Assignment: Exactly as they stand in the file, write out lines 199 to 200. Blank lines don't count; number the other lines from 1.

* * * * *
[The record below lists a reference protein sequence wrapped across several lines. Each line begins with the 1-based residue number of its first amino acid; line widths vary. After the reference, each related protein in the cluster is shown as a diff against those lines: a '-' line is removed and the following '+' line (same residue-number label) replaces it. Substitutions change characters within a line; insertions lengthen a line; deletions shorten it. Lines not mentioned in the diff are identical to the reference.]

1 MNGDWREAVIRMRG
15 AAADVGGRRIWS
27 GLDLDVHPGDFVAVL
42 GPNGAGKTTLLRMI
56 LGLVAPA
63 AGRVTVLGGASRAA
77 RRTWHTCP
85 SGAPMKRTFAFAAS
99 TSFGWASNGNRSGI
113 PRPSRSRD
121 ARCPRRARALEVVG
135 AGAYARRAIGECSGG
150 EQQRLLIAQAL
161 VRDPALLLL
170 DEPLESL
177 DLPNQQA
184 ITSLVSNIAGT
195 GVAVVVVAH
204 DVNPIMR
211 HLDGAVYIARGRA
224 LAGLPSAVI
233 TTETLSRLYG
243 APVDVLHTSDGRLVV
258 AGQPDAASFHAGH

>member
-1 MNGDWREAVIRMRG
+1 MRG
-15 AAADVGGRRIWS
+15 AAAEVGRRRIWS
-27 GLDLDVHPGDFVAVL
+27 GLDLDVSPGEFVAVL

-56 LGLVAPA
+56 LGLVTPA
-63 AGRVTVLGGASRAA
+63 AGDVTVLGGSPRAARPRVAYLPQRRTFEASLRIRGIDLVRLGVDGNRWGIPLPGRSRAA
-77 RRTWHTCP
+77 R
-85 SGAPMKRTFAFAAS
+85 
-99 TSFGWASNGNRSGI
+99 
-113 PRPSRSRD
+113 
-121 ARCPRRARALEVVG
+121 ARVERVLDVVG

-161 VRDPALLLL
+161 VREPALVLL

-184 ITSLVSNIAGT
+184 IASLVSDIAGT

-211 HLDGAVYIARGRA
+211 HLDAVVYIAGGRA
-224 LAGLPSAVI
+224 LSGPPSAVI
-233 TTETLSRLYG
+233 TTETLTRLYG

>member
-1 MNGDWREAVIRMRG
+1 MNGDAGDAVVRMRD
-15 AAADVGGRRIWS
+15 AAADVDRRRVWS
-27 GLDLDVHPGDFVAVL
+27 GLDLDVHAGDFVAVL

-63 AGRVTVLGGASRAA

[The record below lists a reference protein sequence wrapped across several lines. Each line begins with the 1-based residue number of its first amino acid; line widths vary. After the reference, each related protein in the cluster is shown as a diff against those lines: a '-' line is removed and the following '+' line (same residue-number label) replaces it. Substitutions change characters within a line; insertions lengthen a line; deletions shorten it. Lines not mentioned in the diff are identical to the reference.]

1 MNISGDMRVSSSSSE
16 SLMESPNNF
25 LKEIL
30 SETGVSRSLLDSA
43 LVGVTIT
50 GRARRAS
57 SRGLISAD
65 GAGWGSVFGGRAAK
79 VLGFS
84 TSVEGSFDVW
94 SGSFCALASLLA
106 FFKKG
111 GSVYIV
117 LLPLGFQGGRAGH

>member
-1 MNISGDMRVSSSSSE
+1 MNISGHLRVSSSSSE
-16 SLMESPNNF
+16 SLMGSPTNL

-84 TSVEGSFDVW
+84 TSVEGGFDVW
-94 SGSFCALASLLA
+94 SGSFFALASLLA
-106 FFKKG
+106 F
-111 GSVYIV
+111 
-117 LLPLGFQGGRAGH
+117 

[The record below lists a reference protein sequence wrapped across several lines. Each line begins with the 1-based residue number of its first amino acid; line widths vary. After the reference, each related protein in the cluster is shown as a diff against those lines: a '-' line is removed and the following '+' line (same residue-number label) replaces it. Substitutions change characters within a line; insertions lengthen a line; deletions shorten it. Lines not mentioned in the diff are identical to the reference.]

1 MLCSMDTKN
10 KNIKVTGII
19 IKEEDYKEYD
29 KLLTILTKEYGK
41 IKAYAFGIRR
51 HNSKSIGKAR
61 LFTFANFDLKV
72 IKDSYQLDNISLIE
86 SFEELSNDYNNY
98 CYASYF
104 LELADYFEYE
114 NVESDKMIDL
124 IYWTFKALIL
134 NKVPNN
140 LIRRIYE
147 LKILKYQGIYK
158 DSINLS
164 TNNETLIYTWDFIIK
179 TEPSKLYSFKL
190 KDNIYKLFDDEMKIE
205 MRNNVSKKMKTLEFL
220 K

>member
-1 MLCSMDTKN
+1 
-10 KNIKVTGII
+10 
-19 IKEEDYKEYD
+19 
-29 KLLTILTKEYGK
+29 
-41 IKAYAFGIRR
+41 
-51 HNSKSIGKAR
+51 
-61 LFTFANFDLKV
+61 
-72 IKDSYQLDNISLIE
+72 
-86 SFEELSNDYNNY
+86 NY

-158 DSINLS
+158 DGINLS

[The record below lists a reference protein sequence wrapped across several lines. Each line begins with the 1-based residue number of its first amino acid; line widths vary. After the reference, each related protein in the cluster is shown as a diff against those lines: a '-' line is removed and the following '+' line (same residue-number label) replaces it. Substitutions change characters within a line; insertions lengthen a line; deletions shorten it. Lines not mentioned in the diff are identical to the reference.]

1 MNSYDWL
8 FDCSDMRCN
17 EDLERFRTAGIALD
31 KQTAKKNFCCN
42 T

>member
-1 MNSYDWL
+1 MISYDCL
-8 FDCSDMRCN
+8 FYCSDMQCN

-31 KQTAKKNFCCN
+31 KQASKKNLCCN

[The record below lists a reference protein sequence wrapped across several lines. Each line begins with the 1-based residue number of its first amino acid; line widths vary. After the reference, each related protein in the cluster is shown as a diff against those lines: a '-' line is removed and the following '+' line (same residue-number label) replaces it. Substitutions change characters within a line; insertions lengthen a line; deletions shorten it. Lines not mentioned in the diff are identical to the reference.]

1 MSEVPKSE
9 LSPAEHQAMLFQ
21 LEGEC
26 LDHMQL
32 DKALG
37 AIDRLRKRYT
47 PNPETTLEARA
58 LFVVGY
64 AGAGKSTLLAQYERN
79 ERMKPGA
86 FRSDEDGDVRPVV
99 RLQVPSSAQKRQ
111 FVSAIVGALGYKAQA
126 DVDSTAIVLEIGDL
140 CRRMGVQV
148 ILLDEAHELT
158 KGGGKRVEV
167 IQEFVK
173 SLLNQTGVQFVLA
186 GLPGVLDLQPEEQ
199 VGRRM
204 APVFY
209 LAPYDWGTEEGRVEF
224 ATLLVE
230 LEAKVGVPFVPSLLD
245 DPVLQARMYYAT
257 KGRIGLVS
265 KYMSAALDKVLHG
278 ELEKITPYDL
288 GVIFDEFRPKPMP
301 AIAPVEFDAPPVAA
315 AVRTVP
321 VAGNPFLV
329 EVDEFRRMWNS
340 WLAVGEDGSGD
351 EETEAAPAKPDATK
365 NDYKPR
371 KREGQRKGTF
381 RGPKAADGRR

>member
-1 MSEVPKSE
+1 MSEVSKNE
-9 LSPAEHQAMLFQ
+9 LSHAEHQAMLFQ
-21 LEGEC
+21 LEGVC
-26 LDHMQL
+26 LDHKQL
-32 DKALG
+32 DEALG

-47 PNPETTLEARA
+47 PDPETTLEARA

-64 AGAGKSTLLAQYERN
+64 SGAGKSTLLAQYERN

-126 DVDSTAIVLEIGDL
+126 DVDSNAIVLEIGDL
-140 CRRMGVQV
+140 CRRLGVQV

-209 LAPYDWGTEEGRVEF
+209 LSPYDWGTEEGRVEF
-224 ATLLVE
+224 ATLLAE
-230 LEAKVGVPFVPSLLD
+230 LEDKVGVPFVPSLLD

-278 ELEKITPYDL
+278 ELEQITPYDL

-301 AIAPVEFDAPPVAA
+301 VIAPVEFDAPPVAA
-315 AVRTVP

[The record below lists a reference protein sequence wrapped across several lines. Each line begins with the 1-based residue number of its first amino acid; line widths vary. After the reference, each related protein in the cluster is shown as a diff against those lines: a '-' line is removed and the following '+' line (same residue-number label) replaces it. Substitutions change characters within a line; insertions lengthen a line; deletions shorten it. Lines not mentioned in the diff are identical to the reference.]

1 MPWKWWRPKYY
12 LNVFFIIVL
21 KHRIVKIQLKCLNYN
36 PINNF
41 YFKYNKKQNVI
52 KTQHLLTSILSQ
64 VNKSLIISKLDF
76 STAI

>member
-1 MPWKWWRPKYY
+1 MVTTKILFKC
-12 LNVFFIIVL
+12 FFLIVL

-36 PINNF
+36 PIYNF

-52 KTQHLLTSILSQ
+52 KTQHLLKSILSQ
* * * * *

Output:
-26 LDHMQL
+26 LDHKQL